EB5 Investor Visa Lawyer – Russian EB5 Applicants special issues

Last week I attended the EB5 Investor Visa conference for Immigration Lawyers held in San Antonio Texas. Top lawyers from across the nation gathered to discuss the latest developments and updates in this exciting area of law. In the next few weeks, we will share some info obtained on this Blog in a series of articles.

EB5 Investors come from select few countries, mainly China, Iran, Korea, Brazil and Russia. In this article we will cover specific issues relating to Russian Investors. The following article is based on an AILA report by Mr. Kenneth White.

What is EB5 Investor Visa?

Congress created the fifth employment-based preference (EB-5) immigrant visa category in 1990 for immigrants seeking to enter to engage in a commercial enterprise that will benefit the U.S. economy and create at least 10 full-time jobs. The basic amount required to invest is $1 million, although that amount may be $500,000 if the investment is made in a “targeted employment area.”
Of the approximately 10,000 numbers available for this preference each year, 3,000 are reserved for entrepreneurs who invest in targeted employment areas. A separate allocation of 3,000 visas is set aside for entrepreneurs who immigrate through a regional center pilot program.

Compared to emigration from China, India, and Korea, Russian immigration to the United States is negligible. This is also reflected in the EB-5 program. For fiscal years (FYs) 2008 and 2009 combined, less than 100 Russians have obtained permanent resident status through EB-5.

Besides the greatly improved economic situation in Russia since the early 1990s and the overall political stability, specific reasons cited by potential EB-5 investors for a reluctance to participate include: (1) U.S. worldwide taxation on permanent residents; (2) the perceived riskiness of EB-5 investments and the two-year conditional status; (3) low return on investments (Russian entrepreneurs are accustomed to 15–30 percent annual return); and (4) an inability to collateralize existing assets to finance an investment due to high Russian interest rates (14–17 percent).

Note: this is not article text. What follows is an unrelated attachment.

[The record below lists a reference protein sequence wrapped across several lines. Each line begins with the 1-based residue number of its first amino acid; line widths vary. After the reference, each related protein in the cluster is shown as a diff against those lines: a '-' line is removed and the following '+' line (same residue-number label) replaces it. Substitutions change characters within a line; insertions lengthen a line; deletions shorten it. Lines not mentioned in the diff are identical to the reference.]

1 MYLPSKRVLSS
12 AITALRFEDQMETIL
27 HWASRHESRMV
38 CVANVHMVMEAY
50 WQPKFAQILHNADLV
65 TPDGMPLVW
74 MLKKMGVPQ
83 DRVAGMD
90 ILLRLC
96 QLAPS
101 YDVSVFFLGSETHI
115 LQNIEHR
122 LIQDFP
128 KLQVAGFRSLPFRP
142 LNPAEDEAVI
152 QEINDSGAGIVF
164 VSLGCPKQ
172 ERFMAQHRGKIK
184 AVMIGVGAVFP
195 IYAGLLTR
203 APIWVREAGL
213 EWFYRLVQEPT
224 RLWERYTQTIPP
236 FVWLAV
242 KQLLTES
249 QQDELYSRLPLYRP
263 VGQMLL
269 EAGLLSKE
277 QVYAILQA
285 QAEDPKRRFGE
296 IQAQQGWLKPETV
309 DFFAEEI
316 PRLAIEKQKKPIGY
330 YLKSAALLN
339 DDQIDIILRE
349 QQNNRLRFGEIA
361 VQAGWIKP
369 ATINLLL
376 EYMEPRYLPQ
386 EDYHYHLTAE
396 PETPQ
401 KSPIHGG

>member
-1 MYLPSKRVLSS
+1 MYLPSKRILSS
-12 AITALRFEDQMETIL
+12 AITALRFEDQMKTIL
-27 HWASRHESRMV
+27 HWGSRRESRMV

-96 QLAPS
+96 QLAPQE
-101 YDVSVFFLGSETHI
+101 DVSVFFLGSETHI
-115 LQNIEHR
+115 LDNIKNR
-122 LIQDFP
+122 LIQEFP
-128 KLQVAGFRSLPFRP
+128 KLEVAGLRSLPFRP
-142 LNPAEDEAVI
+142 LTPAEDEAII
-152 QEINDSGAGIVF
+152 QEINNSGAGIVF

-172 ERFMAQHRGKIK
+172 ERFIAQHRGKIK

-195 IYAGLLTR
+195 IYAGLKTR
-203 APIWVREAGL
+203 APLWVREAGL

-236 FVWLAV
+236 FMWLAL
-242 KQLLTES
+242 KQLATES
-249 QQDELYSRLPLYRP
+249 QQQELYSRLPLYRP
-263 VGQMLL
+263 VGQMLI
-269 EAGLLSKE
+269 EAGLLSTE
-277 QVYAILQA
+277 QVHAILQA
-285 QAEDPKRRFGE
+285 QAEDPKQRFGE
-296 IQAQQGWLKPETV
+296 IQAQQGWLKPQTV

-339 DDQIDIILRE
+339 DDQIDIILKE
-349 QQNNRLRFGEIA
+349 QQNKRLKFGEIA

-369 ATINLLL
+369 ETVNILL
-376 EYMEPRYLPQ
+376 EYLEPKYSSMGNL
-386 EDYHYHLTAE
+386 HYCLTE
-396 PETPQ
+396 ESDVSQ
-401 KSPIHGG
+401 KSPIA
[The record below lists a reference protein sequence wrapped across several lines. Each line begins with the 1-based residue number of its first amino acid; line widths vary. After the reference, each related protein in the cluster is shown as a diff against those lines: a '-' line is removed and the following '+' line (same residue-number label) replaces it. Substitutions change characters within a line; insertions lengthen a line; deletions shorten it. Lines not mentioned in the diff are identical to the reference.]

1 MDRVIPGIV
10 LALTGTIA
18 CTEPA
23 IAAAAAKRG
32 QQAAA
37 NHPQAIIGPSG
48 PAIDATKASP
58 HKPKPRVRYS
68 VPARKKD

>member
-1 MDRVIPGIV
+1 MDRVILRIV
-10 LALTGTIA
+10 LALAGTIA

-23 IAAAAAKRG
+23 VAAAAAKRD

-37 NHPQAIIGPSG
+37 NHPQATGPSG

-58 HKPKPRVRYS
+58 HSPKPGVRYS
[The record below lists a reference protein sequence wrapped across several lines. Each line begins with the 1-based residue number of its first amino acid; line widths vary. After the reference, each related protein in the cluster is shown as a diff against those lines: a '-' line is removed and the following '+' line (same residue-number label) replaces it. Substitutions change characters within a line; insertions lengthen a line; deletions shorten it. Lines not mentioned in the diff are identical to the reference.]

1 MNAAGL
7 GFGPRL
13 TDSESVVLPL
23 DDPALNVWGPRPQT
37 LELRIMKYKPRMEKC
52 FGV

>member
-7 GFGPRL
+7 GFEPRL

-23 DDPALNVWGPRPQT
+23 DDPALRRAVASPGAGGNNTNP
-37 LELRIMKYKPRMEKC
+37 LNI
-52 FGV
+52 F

Other factors contributing to these spartan EB-5 statistics include a short-term mentality; little EB-5 marketing in Russia; widespread gray and corrupt sources of funds; and the existence of other residency and passport alternatives (e.g., UK, Canada, St. Kitts, and Bulgaria).

For the EB-5 program, this is unfortunate because Russians represent a truly large pool of potential participants. In the 1990s, Russians were able to privatize their apartments for a nominal fee, and employees and management of large factories received free privatization vouchers. Virtually overnight, millions of Russians became owners of apartments—mortgage free—and shareholders in factories.

Show me the Money

Source of funds is a key factor in EB5 cases and was discussed in detail at our conference. Russian law does not require the filing of tax declarations for most individuals. Usually, employers will issue W-2-like forms to employees and shareholders reflecting the payment of salaries and dividends. The employers withhold the relevant taxes and file the necessary reports with the Russian Tax Inspectorate. For those individuals who do file declarations, they must file for the previous calendar year by April 30th and pay the tax owed by July 15th. In the EB-5 context, this issue may be particularly acute for investors whose source of income for the investment was earned in the most recent tax year, and who have yet to file tax declarations or pay taxes on that income. In such instances, it would be appropriate to point out these tax deadlines to USCIS and have the client provide counsel with copies of the declaration and receipt of tax payment once these obligations have been met.